FIGS. 1A and 1B illustrate one exemplary embodiment of an EAP actuator 100 formed from a fiber bundle. As shown, the actuator 100 generally includes a flexible conductive outer sheath 102 that is in the form of an elongate cylindrical member having opposed insulative end caps 102 a, 102 b formed thereon. The conductive outer sheath 102 can, however, have a variety of other shapes and sizes depending on the intended use. As is further shown, the conductive outer sheath 102 is coupled to a return electrode 108 a, and an energy delivering electrode 108 b extends through one of the insulative end caps, e.g., end cap 102 a, through the inner lumen of the conductive outer sheath 102, and into the opposed insulative end cap, e.g., end cap 102 b. The energy delivering electrode 108 b can be, for example, a platinum cathode wire. The conductive outer sheath 102 can also include an ionic fluid or gel 106 disposed therein for transferring energy from the energy delivering electrode 108 b to the EAP fibers 104, which are disposed within the outer sheath 102. In particular, several EAP fibers 104 are arranged in parallel and extend between and into each end cap 102 a, 120 b. As noted above, the fibers 104 can be arranged in various orientations to provide a desired outcome, e.g., radial expansion or contraction, or bending movement. In use, energy can be delivered to the actuator 100 through the active energy delivery electrode 108 b and the conductive outer sheath 102 (anode). The energy will cause the ions in the ionic fluid to enter into the EAP fibers 104, thereby causing the fibers 104 to expand in one direction, e.g., radially such that an outer diameter of each fiber 104 increases, and to contract in a transverse direction, e.g., axially such that a length of the fibers decreases. As a result, the end caps 102 a, 120 b will be pulled toward one another, thereby contracting and decreasing the length of the flexible outer sheath 102.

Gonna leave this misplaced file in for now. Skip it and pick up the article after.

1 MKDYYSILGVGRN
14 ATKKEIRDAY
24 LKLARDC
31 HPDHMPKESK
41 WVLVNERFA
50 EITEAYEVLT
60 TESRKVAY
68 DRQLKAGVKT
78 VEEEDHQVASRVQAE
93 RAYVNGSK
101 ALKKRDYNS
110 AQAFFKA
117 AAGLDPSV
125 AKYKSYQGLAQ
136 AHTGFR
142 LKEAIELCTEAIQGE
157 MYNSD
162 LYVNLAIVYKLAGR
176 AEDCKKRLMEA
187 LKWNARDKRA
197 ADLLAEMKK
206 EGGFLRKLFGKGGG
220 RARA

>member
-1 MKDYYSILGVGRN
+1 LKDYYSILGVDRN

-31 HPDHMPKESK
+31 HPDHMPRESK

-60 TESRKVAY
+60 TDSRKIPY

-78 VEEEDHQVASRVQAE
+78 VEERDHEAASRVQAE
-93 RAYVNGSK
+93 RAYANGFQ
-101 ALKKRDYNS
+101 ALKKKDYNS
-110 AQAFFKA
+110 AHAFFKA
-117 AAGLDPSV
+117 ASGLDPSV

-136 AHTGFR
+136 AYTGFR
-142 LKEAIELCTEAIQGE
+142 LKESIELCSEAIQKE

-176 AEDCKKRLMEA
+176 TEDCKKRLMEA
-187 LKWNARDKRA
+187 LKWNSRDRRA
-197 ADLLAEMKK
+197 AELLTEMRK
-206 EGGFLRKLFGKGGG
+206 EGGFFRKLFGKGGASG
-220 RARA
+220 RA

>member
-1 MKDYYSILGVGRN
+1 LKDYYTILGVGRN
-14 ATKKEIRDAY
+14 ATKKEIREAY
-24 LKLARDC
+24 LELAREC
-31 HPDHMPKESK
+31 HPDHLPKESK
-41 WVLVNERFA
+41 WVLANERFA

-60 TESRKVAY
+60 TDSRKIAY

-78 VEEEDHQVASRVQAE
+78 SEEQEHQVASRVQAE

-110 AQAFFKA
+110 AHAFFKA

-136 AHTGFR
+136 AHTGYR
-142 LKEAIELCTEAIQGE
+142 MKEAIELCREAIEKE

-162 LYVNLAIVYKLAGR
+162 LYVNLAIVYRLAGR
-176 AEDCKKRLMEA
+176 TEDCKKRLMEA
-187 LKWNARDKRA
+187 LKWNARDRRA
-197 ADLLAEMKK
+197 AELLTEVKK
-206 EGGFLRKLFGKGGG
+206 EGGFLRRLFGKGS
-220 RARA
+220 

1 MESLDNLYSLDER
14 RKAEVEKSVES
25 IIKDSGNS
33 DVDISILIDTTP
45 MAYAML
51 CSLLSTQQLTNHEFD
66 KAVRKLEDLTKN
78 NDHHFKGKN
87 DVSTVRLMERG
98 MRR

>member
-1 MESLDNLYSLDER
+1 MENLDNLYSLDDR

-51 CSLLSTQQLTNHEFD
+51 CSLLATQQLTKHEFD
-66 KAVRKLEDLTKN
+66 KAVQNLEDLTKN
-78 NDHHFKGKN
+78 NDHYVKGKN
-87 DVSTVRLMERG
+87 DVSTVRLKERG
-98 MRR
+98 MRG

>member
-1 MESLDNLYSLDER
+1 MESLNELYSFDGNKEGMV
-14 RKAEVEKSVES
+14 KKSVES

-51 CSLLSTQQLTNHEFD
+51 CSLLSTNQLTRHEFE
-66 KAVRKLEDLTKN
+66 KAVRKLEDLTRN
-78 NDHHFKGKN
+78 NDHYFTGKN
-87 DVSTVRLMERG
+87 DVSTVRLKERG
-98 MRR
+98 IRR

Another type of EAP is a laminate structure, which consists of one or more layers of an EAP, a layer of ionic gel or fluid disposed between each layer of EAP, and one or more flexible conductive plates attached to the structure, such as a positive plate electrode and a negative plate electrode. When a voltage is applied, the laminate structure expands in one direction and contracts in a transverse or perpendicular direction, thereby causing the flexible plate(s) coupled thereto to shorten or lengthen, or to bend or flex, depending on the configuration of the EAP relative to the flexible plate(s). An example of a commercially available laminate EAP material is manufactured by Artificial Muscle Inc, a division of SRI Laboratories. Plate EAP material, referred to as thin film EAP, is also available from EAMEX of Japan.